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Old 8th May 2013, 20:12   #1  |  Link
benwaggoner
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Any way to find out what the CRF of an encode WOULD have been?

So, encoding with CRF is essentially same as encoding 2-pass ABR at the same bitrate as the CRF would have produced. So, emulating a CRF encoding as ABR is straightforward.

But how about the reverse scenario: taking an ABR encode and figuring out what CRF would have produced a file the same frame size?

Given that CRF is used in internal rate control, I imagine that there is some sort of CRF value calculated for each frame. True? If so, is there any way to log those values? That would be a good start (and useful for other scenarios; per-frame CRF would be a better quick quality heuristic than per-frame PSNR or SSIM!).

Is there some sort of target CRF generated by the first pass that could also be captured?
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Old 8th May 2013, 20:30   #2  |  Link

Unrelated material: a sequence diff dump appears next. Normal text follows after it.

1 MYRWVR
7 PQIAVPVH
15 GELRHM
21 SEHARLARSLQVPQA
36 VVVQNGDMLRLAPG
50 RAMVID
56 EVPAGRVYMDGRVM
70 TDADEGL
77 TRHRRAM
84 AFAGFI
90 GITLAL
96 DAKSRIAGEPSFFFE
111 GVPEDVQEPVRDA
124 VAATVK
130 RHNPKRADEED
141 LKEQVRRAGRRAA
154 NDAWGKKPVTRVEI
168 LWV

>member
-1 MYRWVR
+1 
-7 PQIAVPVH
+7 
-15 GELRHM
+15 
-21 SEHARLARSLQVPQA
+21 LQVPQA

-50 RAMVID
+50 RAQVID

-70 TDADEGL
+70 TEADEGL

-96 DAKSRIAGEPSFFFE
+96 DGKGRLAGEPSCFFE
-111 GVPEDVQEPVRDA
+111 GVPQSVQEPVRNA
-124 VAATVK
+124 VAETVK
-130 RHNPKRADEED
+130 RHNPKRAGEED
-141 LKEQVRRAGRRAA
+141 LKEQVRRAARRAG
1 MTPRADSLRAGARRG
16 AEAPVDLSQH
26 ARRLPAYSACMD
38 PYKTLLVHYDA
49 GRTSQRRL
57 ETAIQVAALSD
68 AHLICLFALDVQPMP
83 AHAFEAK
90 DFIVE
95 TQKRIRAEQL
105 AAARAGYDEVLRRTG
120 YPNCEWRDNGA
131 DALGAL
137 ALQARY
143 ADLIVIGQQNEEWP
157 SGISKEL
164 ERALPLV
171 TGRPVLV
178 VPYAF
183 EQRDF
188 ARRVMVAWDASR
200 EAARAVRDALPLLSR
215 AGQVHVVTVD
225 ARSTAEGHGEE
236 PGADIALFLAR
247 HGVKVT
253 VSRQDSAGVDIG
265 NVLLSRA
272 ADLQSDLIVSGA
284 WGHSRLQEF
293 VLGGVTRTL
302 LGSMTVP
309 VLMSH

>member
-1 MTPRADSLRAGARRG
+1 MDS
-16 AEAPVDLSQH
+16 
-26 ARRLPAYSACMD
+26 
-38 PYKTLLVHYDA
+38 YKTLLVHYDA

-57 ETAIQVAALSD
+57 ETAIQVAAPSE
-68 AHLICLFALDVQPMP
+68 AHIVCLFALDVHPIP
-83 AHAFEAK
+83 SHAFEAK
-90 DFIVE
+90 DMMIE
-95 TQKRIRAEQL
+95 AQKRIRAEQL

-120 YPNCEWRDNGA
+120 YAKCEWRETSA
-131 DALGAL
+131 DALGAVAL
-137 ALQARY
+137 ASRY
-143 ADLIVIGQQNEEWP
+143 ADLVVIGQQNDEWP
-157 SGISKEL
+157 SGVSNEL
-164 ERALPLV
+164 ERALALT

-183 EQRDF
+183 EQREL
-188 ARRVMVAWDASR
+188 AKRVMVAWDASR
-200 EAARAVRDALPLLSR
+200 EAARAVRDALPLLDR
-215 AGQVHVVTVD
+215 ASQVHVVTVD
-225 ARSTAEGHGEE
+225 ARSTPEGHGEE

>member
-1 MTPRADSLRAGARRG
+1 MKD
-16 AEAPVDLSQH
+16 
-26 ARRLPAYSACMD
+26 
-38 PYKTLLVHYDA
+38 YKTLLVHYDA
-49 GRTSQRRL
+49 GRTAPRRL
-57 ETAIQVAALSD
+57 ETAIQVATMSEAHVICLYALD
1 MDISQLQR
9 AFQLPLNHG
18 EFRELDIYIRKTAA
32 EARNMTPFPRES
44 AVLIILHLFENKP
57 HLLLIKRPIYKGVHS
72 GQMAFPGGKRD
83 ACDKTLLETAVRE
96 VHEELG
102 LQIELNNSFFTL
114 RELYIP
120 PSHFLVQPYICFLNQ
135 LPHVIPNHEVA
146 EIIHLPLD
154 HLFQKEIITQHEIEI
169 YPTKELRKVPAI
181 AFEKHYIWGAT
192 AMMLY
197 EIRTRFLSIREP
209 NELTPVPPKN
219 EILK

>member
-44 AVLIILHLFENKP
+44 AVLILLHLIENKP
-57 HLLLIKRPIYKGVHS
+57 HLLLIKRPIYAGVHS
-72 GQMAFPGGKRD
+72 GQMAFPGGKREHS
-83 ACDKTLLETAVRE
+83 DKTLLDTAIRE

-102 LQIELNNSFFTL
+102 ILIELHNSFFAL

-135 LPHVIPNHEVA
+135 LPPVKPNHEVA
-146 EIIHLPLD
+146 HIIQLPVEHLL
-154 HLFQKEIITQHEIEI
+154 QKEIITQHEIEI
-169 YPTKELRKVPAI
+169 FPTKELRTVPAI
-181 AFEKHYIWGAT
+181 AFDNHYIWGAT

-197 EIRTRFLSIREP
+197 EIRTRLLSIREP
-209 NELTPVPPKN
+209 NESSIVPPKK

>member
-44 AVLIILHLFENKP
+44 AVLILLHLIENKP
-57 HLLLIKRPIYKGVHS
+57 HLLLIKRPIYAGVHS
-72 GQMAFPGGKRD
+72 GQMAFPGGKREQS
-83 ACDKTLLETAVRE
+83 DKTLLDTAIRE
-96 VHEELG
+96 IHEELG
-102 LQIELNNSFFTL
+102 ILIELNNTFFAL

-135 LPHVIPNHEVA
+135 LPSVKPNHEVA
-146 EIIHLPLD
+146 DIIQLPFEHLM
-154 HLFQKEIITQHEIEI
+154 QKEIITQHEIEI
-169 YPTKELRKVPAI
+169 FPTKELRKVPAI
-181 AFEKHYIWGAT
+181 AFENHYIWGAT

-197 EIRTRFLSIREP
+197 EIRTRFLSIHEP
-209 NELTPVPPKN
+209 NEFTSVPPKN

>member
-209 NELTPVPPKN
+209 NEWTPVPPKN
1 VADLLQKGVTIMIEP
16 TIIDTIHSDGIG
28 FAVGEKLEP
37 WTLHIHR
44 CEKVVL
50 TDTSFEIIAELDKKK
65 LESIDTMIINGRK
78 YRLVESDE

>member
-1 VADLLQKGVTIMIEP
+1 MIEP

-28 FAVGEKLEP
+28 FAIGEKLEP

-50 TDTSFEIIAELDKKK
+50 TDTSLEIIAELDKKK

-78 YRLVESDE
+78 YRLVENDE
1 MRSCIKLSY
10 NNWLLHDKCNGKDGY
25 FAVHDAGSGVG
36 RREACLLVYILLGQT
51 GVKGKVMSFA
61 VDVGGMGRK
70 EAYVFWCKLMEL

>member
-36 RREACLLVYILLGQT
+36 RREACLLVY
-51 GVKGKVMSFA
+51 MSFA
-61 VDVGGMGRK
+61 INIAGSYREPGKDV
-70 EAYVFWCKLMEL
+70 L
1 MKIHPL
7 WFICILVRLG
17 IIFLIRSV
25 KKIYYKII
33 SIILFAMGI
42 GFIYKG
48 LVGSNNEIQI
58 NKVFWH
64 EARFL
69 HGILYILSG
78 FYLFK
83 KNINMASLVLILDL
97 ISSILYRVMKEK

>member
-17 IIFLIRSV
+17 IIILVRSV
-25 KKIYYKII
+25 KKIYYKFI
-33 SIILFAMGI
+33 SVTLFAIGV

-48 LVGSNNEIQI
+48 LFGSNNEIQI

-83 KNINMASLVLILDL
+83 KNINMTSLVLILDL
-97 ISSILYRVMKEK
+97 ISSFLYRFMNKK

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I think, in ABR mode, the "rate factor" is not constant, as x264 will constantly re-adjust the rate factor as needed, in order to hit the desired average bitrate.

So there is no CRF value in ABR mode, but x264 does print out the final rate factor:
Quote:
ffms [info]: 640x480p 0:1 @ 25/1 fps (vfr)
x264 [info]: using cpu capabilities: MMX2 SSE2Fast SSSE3 Cache64 SlowShuffle
x264 [info]: profile High 10, level 3.0, 4:2:0 10-bit
x264 [info]: frame I:9 Avg QP:41.44 size: 40974
x264 [info]: frame P:2219 Avg QP:44.30 size: 3104
x264 [info]: mb I I16..4: 100.0% 0.0% 0.0%
x264 [info]: mb P I16..4: 1.9% 0.0% 0.0% P16..4: 20.0% 0.0% 0.0% 0.0% 0.0% skip:78.0%
x264 [info]: final ratefactor: 33.57
x264 [info]: coded y,uvDC,uvAC intra: 60.2% 40.0% 19.6% inter: 13.2% 4.2% 1.5%
x264 [info]: i16 v,h,dc,p: 43% 28% 23% 6%
x264 [info]: i8c dc,h,v,p: 52% 22% 20% 6%
x264 [info]: kb/s:651.36
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Last edited by LoRd_MuldeR; 8th May 2013 at 22:00.
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Old 8th May 2013, 20:42   #3  |  Link
benwaggoner
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Quote:
Originally Posted by LoRd_MuldeR View Post
I think, in ABR mode the "rate factor" is not constant, as x264 will constantly re-adjust the rate factor as needed, to hit the desired average bitrate.

So there is no CRF value in ABR mode, but x264 does print out the final rate factor:
Ah, that's exactly what I was looking for. Internal acronym mapping failure . CRF is a mode, RF is the parameter.

How about figuring out rate factor for each frame? Does that get calculated internally? Anyone try outputting it to .stats or elsewhere?